LinkedIn: Helping you get where you’re going

| September 14, 2015

“You’ve got to be careful if you don’t know where you’re going, because you might not get there,” – Yogi Berra.  

Since its inception way back in 2002, the social network LinkedIn has grown to become one of – if not the – world’s most powerful networking tools, allowing users to connect with millions of professionals around the globe. Today, it’s practically a necessity for job seekers—as important as your resume. Whether you’re a recent college graduate, a transitioning servicemember or a professional looking for a second career, chances are you’ll one day look back and see that LinkedIn played an important role in how you got “where you’re going.”

For the sake of this article, we’ll assume that you’re already a LinkedIn member, you’ve created your profile and you’re connected with professionals you already know on LinkedIn. The next step in your job search will be to narrow your career options and identify potential career paths. Once you’ve settled on a particular field, it’s time to up your networking game. At this stage, I’d suggest using the strategy outlined in Richard Bolles’s best-selling book for job hunting and career changing, “What color is your Parachute?” In the book, Bolles dedicates a chapter to the value of “Informational Interviewing,” focusing on the value of networking with people who are already involved in your chosen career field.

This is where LinkedIn can prove to be an invaluable tool. It gives you the opportunity to reach out to industry leaders and seasoned professionals in the career of your choice. But, how do you get the conversation going?

Below, I’ve provided a few suggestions and standard practices for connecting with other professionals on LinkedIn:

  • Request an introduction. On LinkedIn, you are only allowed to message those you are connected to, which can be a problem if you’re looking to connect with someone out of your immediate network. However, through the “Get Introduced” feature, you have the option to request an introduction to a third party if you have a common connection with them.
  • Don’t hide yourself. A few tweaks to your Privacy and Settings on LinkedIn can make the difference between being noticed by industry leaders and getting lost in the shuffle with millions of other profiles. So, if your goal is networking, make sure you have the “Select what others see when you’ve viewed their profile” option checked in Privacy and Settings, which will allow others to see if you viewed their profile. Plus, it will give you the added capability of seeing who is viewing your profile, which brings me to…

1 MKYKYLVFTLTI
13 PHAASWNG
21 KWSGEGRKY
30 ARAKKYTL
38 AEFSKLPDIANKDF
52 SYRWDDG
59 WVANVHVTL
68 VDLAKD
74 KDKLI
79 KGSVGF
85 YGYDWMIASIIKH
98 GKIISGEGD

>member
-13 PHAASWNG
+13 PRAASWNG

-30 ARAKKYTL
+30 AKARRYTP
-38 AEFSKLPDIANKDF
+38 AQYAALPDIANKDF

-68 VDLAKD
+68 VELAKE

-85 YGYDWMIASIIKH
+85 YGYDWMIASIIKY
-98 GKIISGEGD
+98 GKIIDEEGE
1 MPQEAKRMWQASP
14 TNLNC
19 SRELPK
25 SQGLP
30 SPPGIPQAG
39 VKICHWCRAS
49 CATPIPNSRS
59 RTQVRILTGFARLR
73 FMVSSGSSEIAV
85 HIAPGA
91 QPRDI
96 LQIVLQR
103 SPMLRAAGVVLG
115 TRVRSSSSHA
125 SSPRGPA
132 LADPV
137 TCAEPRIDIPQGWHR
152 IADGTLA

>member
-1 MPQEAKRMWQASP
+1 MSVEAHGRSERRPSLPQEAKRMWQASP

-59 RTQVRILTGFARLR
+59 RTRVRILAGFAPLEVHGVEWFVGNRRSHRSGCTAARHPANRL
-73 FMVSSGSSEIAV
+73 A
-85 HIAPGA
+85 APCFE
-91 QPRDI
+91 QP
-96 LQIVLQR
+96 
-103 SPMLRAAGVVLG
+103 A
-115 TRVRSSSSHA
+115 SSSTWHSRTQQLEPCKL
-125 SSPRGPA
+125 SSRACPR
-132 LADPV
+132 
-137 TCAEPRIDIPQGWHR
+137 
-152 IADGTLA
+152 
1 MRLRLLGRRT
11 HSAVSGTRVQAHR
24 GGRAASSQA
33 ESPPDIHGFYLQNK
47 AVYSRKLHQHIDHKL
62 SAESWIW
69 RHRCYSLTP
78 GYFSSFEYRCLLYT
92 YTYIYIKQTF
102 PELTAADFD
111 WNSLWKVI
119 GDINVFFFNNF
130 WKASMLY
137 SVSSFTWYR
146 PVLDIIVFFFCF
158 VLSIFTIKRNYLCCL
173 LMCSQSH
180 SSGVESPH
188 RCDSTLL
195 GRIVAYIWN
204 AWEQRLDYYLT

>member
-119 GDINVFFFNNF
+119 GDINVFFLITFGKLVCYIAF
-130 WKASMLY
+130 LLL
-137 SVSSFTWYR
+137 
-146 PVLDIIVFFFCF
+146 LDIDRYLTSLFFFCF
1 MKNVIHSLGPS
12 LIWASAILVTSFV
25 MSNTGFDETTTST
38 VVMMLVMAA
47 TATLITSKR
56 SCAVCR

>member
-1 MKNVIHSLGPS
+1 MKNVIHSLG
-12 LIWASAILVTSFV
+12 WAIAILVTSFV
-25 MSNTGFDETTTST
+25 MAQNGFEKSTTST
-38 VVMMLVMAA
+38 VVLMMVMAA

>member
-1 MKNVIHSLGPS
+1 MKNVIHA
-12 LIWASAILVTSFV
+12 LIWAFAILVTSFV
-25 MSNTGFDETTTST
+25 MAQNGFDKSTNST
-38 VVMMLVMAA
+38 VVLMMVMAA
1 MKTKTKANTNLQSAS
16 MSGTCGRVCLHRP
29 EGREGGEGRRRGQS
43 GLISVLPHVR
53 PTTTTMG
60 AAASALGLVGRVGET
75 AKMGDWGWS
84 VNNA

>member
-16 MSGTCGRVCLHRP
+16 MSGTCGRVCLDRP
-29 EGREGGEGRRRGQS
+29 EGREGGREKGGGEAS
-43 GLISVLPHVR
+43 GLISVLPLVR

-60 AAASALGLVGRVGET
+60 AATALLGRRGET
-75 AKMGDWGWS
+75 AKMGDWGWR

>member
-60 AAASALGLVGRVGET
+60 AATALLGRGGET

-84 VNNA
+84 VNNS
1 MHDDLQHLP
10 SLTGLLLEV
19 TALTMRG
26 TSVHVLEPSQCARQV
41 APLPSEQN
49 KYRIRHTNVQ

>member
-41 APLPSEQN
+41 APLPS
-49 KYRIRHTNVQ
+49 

• Find out who’s watching you and reach out to them. With the “Who’s Viewed Your Profile” feature on LinkedIn, you can see who has been looking at your profile. Industry recruiters? Networking professionals? Either way, it’s a great opening to start a long-term business relationship.

So, now you’ve identified potential contacts within your chosen industry and you’re starting to build those business relationships. In my experience, your next move should be to invite your potential contact(s) to a one-on-one meeting for coffee, a business lunch or something along those lines in order to engage them in a focused and fruitful conversation about your career track and goals.

Remember, you’ve called this meeting for a specific reason and their time is valuable, so it’s important to go in with questions already in mind. Below, I’ve suggested a few direct questions that may help you get to the meat of your career discussion without wasting valuable one-on-one time. They are:

  • How did you get into this career? Did you choose it or did it choose you?
  • Why did you choose this firm/company?
  • What do you like most about your career and the firm?
  • What do you like least?
  • Is there anybody else in the industry that you think I should talk with?

The potential of LinkedIn for business and networking purposes is what you make it – like everything else in life though, if you want to be successful at it you have to learn to use it efficiently and effectively. That means you have to be more of an extrovert and seek out connections, work on building meaningful relationships and always conduct yourself with the utmost professionalism and tact. LinkedIn is not Facebook or Twitter where it’s sometimes acceptable to share jokes, play games and talk family or politics. LinkedIn is a business tool and you should use it as such.

Spend your time connecting with other professionals, engaging in industry discussions via the “Groups” function, and providing rich and compelling industry-related content in your LinkedIn feed. By employing these tactics along with other established strategies, you can position yourself as a potential thought leader in your chosen field and “get where you’re going.”

Do you have any other tips for LinkedIn users looking to connect? Please share them in the comments below.

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